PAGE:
Early this year came yet another warning.
The Millennium Ecosystem Assessment, a review by 1,360 researchers in 95 nations, concludes that humans have, in the past 50 years, polluted or overexploited some 60 percent of the ecological systems on which life depends, including clean air and fresh water.
If today were April 1, I might write, “At a hastily convened session of the United Nations, world governments endorsed bold new regulations to stop the degradation.”
But we all know better.
Human beings are notable (according to other human beings, mostly anthropology professors) for a sizable brain, for walking upright and for using tools. But when we try to act collectively, we don’t always show the wisdom one might expect of the planet’s primo primate.
In his book Collapse: How Societies Choose to Fail or Succeed, UCLA geography professor Jared Diamond gives examples of societies that have failed largely by ignoring ecological limits.
So why does reason sometimes fail us in our dealings with the environment and make us unable to avoid the avoidable? I put the question to people at the University of Kansas, where I work.
1. Sure we’re smart — but not quite smart enough. Kris Krishtalka, director of the school’s Natural History Museum, says the most distinctive human gift is an ability to collect, analyze and manage information. But as good as we are at forecasting, says Krishtalka, the environment’s sheer complexity makes its behavior hard to predict.
This uncertainty makes decisive action difficult. The environment is so complex that even experts disagree. Environmental scientists, for example, warn of coming crises, while economists say the market will steer us away from our polluting, exploiting ways when costs get too high.
2. We expect slow, not cataclysmic, change, so our alarm bells don’t go off soon enough. The natural world can change more quickly than we think. Between 30,000 and 10,000 years ago, ice ages hit Europe rapidly. At the end of the last ice age, about 11,600 years ago, the average annual temperature increased by 15 degrees in a decade.
“Even though we know the world is dynamic, it seems stable,” says anthropology professor David Frayer. This misperception may delay needed action.
3. Our interests conflict. Sociologist William Staples notes that unmistakable signs of climate change caused by global warming make a move to alternate fuels and mass transit rational. But making this change is difficult when so many American jobs are tied to the auto-petroleum-industrial complex.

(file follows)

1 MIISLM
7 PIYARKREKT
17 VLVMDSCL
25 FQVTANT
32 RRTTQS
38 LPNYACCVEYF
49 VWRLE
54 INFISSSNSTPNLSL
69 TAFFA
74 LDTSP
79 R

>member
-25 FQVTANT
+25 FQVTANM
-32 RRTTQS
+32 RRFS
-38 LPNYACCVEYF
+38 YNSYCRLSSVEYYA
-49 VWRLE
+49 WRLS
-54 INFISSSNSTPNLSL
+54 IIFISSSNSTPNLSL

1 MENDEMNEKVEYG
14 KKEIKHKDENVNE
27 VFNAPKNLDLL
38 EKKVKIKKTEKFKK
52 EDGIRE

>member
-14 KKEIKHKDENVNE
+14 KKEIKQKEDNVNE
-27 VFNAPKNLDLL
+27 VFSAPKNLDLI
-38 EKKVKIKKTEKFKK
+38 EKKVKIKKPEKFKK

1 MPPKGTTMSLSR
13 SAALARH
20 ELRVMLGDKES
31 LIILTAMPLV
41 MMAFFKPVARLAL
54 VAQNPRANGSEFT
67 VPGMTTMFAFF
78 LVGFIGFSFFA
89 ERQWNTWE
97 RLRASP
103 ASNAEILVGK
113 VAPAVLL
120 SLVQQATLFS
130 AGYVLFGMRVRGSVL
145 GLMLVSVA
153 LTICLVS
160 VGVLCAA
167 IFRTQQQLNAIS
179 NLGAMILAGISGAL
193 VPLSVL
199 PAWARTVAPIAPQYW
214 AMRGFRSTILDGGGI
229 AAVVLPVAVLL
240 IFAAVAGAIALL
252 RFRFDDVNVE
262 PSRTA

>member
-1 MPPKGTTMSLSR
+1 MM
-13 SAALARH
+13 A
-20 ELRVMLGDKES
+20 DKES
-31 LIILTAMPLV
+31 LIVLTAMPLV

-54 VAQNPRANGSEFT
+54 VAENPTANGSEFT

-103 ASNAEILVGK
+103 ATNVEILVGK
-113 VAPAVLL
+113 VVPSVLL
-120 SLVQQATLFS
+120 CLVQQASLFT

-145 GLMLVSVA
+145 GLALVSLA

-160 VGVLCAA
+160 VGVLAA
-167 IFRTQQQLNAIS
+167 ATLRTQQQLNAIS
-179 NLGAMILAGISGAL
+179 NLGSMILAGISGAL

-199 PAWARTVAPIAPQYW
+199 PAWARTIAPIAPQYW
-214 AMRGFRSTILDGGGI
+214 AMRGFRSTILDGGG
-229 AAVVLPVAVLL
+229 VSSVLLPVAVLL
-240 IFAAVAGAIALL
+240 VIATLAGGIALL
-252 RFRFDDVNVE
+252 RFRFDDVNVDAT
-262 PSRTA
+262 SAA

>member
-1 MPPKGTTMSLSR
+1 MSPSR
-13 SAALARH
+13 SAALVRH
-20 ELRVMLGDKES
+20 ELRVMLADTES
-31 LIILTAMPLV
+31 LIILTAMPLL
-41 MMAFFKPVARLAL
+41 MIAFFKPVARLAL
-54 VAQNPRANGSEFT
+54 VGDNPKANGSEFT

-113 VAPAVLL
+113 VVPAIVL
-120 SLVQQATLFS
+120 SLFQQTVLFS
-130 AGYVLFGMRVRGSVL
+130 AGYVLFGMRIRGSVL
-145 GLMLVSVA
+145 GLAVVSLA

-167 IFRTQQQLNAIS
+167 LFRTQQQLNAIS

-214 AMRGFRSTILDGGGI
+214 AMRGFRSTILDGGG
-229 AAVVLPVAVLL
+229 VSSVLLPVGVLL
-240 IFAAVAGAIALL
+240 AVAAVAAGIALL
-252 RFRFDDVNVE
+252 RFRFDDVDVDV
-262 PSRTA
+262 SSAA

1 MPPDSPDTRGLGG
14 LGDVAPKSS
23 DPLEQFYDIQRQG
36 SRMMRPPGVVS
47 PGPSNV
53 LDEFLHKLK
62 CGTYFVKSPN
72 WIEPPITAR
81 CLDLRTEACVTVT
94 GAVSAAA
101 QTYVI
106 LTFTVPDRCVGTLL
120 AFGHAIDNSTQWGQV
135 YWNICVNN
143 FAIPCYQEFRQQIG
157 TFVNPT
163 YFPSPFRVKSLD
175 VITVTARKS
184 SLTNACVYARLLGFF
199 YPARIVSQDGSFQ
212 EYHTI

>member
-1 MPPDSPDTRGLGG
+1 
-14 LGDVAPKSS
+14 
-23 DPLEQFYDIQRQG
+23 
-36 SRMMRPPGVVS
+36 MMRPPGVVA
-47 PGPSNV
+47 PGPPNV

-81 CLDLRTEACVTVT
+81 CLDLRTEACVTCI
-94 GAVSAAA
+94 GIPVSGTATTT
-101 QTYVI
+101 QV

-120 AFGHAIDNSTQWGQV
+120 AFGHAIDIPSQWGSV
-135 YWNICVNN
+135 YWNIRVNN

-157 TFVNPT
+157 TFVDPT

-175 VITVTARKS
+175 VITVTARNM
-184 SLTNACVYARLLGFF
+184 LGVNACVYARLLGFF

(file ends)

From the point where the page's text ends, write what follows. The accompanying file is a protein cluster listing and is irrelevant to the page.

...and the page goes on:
4. We think short-term. We get quarterly investment reports and elect politicians for short terms. Biologically, we are made to cope with the tiger roaring in our face — to live in shallow, not deep, time. But the tigers we face now, not just as individuals or as tribes but as a species, eat at us slowly, invisible and stealthy yet potentially much more lethal.
Is there hope that we can make more certain predictions and learn to act on them sensibly?
Krishtalka thinks so. He views computers and the Internet as stages for development of “thinking machines” and, eventually, a “knowledge server for society.” The result could be better modeling and forecasting, allowing us to account for more variables in making predictions, and to think beyond the measure of a human lifespan.
And if the work of these machines is widely recognized as reasonable, perhaps we can resolve the competing interests that bring political paralysis.
Personally, though, I’m afraid — and so is Krishtalka — that we will not wake up until we’re staring an ecological 9/11 right in the eye.
Can we hold in mind complications and nuances, in a world of competing nation states, and still find a will and a way to act for the common good before a crisis? It will be hard. It will require us to think and act globally.
Best we set to work on that before we hear the terrible roar of tigers.
ROGER MARTIN is publications and features editor at the University of Kansas Center for Research. He wrote this for the Land Institute’s Prairie Writers Circle, Salina, Kan.